Elizabeth Cobbs holds the Melbern Glasscock Chair at Texas A&M University and is a senior fellow at Stanford’s Hoover Institution. She is author of "The Hello Girls: America’s First Women Soldiers."

Kanye West made headlines across the nation recently when he asked a seemingly reasonable question: “Why you gotta keep reminding us about slavery?” A self-made man, West echoed another self-made man from a century earlier. Booker T. Washington, founder of Tuskegee Institute, famously did not wish to dwell on the past, either.

But those who don’t wish to dwell on the past ought not to spout history. And that is where West made his big mistake. To defend his assertion that black people made a choice not to flee slavery, West attributed to Harriet Tubman the statement: “I freed a thousand slaves. I could have freed a thousand more if only they knew they were slaves.”

Research about the Underground Railroad’s most famous conductor is best not done on YouTube. In writing a new book, I have spent the past year retracing Tubman’s steps from her birthplace in Maryland to her grave in New York. The journey has been a humbling one, particularly because the person who traveled it first was so humble.

Not that she wasn’t sometimes boastful. Northern abolitionists recruited Tubman to regale audiences with tales of her harrowing midnight raids into the murderous South.

Tubman laid the stories on thick. She was an escape artist, and like all artists enjoyed recounting her accomplishments. Like the time she took live chickens to the market so she could release them to distract the men hunting her. Or the songs she sang to communicate with crouching runaways while she brazenly strolled the road, daring bounty hunters to pick her out of a crowd. She had a good voice, after all, one Kanye West would undoubtedly appreciate. It was something like honey poured over butter.

But for all her boasting, Tubman never exaggerated her accomplishments. In that respect, she was no Kanye West.

Our knowledge of Tubman is limited by the fact that she never learned to read or write. Her illiteracy may be attributable partly to the brain injury she suffered at about age 13 when she was protecting a child younger than herself from a whipping. The overseer who crushed her skull gave her a permanent disability. Until Tubman died, and every day on the Underground Railroad as a person younger than the 40-year-old West is now, she suffered seizures that rendered her temporarily unconscious and thus prey to any assailant.

So Tubman’s written record is sparse, compared with that of a historical figure like Alexander Hamilton, who was compelled to write as if “running out of time,” as Lin-Manuel Miranda has noted. But Tubman makes up for quantity with quality.

Tubman recounted her tales of the Underground Railroad to whomever inquired until she was an old woman in a rocking chair in Upstate New York. From the first interviews in 1854 to her last recorded reminiscences more than 50 years later, Tubman told the same facts in the same order again and again. She was remarkably consistent, as people tend to be when telling the truth about traumatic events they experienced personally. American generals, statesmen and reformers corroborated Tubman’s compact record.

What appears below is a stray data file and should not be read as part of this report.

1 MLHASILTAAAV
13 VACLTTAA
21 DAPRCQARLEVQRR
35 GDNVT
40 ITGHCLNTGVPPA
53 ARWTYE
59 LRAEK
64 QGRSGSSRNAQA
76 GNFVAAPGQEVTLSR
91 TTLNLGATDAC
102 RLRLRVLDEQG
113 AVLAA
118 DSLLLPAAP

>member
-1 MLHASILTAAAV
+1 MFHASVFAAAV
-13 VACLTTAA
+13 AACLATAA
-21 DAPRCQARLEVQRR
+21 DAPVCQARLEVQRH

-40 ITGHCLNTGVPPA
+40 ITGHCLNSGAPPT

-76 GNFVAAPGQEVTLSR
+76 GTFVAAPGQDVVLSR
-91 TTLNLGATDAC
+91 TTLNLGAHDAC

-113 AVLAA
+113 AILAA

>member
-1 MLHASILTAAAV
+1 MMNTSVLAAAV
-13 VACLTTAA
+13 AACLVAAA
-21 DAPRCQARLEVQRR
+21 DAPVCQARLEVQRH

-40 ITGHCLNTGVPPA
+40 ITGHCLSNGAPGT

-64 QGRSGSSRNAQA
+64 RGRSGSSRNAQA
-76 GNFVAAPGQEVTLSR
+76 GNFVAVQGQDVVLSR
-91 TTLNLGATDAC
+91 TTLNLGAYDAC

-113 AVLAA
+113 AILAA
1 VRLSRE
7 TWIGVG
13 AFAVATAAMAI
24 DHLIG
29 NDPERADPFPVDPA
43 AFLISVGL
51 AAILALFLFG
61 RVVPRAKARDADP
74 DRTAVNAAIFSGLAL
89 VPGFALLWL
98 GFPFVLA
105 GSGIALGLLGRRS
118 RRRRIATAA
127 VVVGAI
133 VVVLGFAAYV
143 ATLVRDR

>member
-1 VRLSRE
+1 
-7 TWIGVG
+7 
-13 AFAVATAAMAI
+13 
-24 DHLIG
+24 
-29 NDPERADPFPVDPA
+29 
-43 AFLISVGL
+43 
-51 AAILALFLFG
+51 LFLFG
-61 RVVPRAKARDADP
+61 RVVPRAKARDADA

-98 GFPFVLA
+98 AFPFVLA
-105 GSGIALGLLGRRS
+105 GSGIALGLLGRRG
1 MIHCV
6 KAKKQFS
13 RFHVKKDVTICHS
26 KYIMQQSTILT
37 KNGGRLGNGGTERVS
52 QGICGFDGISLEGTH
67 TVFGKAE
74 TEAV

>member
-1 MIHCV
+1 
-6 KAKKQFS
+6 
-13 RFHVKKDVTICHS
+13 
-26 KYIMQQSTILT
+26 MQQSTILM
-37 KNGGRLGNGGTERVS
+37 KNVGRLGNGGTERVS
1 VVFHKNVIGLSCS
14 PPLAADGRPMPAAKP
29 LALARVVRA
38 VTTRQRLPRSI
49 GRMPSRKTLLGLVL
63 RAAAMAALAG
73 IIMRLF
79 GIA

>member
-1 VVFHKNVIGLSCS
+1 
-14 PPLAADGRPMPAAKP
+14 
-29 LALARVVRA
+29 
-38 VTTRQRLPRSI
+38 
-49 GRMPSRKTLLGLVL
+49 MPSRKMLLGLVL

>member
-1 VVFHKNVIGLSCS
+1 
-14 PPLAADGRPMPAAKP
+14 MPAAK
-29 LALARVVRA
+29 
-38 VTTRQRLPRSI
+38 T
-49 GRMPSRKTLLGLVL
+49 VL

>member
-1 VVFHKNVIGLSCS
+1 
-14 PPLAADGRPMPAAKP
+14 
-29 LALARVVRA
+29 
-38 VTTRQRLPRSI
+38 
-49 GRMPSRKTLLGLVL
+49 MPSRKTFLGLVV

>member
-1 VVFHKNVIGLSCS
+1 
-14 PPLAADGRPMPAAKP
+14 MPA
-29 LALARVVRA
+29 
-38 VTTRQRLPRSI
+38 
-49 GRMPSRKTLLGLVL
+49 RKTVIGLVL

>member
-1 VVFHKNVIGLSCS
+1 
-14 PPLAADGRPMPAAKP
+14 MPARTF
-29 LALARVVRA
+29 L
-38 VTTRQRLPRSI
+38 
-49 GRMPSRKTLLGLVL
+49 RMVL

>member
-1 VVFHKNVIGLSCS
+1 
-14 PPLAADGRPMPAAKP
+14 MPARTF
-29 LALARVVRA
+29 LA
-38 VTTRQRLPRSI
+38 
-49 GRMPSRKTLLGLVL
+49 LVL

One might say Tubman was addicted to truth-telling. She wanted other Americans to know exactly what happened in those fateful years between 1831 and 1861 when abolitionists rewrote the story of our nation. Her extraordinary accomplishments required no exaggeration to make listeners gasp.

Tubman’s incredible story involved no fewer than 13 harrowing trips to the South to rescue members of her family too scared to attempt the flight to freedom alone, as well as strangers she found along the way. Her sisters were mostly older. All four were sold or died before she could help them. Her brothers were mostly younger. She brought all four north.

Tubman made no claims about how many people she saved. Historians estimate around 70. But the four she was unable to save must have rested heavily on her spirit. She stopped going back only after the Civil War broke out. Then she volunteered as an Army scout and helped organize a raid that liberated 750 enslaved South Carolinians.

Never once in recounting this tale did Tubman imply that those millions who did not make it out, including her four sisters, chose their tragic fate.

West has suggested that basketball star Michael Jordan might be a more fitting cameo for the new $20 bill. But we shouldn’t play games with history. West’s butchering of Tubman’s record does a disservice to his fans and followers. It distorts crucial parts of our past for political purposes, cheapening what should be a national treasure. If West wants to lecture on the subject, he should first enroll in History 101. There he will have to dwell some on the personal sacrifice that people like Tubman embraced to make America, truly, the land of the free.